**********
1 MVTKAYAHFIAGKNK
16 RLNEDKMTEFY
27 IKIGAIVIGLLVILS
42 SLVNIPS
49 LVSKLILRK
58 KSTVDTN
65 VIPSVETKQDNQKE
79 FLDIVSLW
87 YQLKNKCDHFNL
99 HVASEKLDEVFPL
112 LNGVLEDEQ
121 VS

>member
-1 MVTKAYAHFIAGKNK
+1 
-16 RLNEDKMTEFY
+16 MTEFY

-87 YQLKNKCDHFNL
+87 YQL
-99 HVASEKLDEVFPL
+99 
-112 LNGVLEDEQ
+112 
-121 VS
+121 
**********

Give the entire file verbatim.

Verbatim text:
1 MVTKAYAHFIAGKNK
16 RLNEDKMTEFY
27 IKIGAIVIGLLVILS
42 SLVNIPS
49 LVSKLILRK
58 KSTVDTN
65 VIPSVETKQDNQKE
79 FLDIVSLW
87 YQLKNKCDHFNL
99 HVASEKLDEVFPL
112 LNGVLEDEQ
121 VS

>member
-1 MVTKAYAHFIAGKNK
+1 
-16 RLNEDKMTEFY
+16 MTEFY

-87 YQLKNKCDHFNL
+87 YQL
-99 HVASEKLDEVFPL
+99 
-112 LNGVLEDEQ
+112 
-121 VS
+121 